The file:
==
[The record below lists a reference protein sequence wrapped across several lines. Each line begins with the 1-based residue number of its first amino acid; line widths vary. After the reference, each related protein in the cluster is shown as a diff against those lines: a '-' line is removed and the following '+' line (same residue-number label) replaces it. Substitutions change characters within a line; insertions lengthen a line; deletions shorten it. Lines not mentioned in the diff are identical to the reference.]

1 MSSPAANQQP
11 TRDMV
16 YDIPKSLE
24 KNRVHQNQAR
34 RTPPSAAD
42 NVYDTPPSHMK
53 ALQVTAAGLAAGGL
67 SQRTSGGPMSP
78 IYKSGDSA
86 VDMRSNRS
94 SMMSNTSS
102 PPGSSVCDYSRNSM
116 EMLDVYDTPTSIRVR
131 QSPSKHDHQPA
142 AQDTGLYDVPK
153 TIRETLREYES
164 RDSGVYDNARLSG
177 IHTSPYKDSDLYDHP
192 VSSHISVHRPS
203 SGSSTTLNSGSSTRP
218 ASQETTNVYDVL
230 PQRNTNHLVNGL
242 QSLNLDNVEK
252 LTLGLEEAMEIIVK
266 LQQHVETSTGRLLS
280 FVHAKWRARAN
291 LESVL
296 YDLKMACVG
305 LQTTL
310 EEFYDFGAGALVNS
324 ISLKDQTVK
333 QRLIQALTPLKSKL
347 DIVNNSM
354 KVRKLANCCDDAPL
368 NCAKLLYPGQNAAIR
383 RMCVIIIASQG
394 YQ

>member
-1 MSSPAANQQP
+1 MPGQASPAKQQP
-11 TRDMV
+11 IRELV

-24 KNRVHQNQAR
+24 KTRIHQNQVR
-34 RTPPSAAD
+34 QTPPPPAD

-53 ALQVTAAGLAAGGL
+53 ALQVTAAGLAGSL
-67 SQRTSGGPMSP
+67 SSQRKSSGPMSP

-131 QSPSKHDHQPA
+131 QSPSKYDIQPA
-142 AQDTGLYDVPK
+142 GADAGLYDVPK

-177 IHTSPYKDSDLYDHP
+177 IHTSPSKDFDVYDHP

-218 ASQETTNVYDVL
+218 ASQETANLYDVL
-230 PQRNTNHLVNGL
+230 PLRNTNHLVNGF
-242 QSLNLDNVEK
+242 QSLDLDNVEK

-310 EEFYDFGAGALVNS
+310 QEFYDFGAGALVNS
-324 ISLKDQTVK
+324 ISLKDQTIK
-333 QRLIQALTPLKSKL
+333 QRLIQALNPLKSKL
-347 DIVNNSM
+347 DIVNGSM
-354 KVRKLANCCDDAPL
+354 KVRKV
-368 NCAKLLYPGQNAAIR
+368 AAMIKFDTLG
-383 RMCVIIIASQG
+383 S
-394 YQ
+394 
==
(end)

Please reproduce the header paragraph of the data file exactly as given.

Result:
[The record below lists a reference protein sequence wrapped across several lines. Each line begins with the 1-based residue number of its first amino acid; line widths vary. After the reference, each related protein in the cluster is shown as a diff against those lines: a '-' line is removed and the following '+' line (same residue-number label) replaces it. Substitutions change characters within a line; insertions lengthen a line; deletions shorten it. Lines not mentioned in the diff are identical to the reference.]